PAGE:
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Asūyā (असूया).—i. e. asūya + a, f. 1. Detraction, [Mānavadharmaśāstra] 7, 48. 2. Ill-will, [Rāmāyaṇa] 4, 14, 20.

Source: Cologne Digital Sanskrit Dictionaries: Cappeller Sanskrit-English Dictionary

Asūya (असूय).—grumbling, displeased, envious. [feminine] ā discontent, envy.

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Āśuyā (आशुया).—[adverb] quickly.

Source: Cologne Digital Sanskrit Dictionaries: Monier-Williams Sanskrit-English Dictionary

1) Asūya (असूय):—1. asūya [Nominal verb] [Parasmaipada] yati, rarely [Ātmanepada] yate ([present participle] yat, [Ṛg-veda x, 135, 2; Śatapatha-brāhmaṇa]; [Aorist] āsūyīt, [Śatapatha-brāhmaṇa iii]; 3. [plural] asūyiṣuḥ, [Rājataraṅgiṇī])

—to murmur at, be displeased or discontented with ([dative case] [Śatapatha-brāhmaṇa; Pāṇini 1-4, 37, etc.] or [accusative] [Mahābhārata; Rāmāyaṇa] etc.) :—[Causal] ([indeclinable participle] asūyayitvā) to cause to be displeased, irritate, [Mahābhārata iii, 2624] ([Nalopākhyāna])

2) 2. asūya mfn. grumbling at, displeased with ([locative case]), [Mahābhārata xiii, 513]

3) Asūyā (असूया):—[from asūya] f. displeasure, indignation (especially at the merits or the happiness of another), envy, jealousy, [Nirukta, by Yāska; Āpastamba-dharma-sūtra; Manu-smṛti etc.]

4) Āśuyā (आशुया):—[from āśu] ind. ([Vedic or Veda] [instrumental case] of the fem.) quickly, [Ṛg-veda iv, 4, 2; vi, 46, 14.]

Source: Cologne Digital Sanskrit Dictionaries: Yates Sanskrit-English Dictionary

Asūyā (असूया):—(yā) 1. f. Calumny; detraction; wife of Atri.

Source: DDSA: Paia-sadda-mahannavo; a comprehensive Prakrit Hindi dictionary (S)

Asūyā (असूया) in the Sanskrit language is related to the Prakrit word: Asūyā.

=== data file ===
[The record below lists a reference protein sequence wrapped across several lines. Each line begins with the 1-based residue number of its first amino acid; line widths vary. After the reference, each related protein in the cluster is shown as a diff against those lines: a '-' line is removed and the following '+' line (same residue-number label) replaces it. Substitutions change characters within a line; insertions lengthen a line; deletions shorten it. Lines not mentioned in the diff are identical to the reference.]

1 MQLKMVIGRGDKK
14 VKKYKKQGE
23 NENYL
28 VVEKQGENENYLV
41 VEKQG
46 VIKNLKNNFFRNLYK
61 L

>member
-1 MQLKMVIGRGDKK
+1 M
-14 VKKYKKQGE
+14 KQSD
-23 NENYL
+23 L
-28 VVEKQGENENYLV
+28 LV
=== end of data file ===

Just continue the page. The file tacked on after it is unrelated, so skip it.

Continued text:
[Sanskrit to German]

Asuya in German

context information

Sanskrit, also spelled संस्कृतम् (saṃskṛtam), is an ancient language of India commonly seen as the grandmother of the Indo-European language family (even English!). Closely allied with Prakrit and Pali, Sanskrit is more exhaustive in both grammar and terms and has the most extensive collection of literature in the world, greatly surpassing its sister-languages Greek and Latin.

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Hindi dictionary

Source: DDSA: A practical Hindi-English dictionary

Asūyā (असूया):—(nf) envy.

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Prakrit-English dictionary

Source: DDSA: Paia-sadda-mahannavo; a comprehensive Prakrit Hindi dictionary

1) Asuya (असुय) in the Prakrit language is related to the Sanskrit word: Aśruta.

2) Asuya (असुय) also relates to the Sanskrit word: Asuta.

3) Asūyā (असूया) also relates to the Sanskrit word: Asūcā.

4) Asūyā (असूया) also relates to the Sanskrit word: Asūyā.

context information

Prakrit is an ancient language closely associated with both Pali and Sanskrit. Jain literature is often composed in this language or sub-dialects, such as the Agamas and their commentaries which are written in Ardhamagadhi and Maharashtri Prakrit. The earliest extant texts can be dated to as early as the 4th century BCE although core portions might be older.

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Kannada-English dictionary

Source: Alar: Kannada-English corpus

Asūya (ಅಸೂಯ):—[noun] a man who has the feeling of chagrin, envy, etc.

context information

Kannada is a Dravidian language (as opposed to the Indo-European language family) mainly spoken in the southwestern region of India.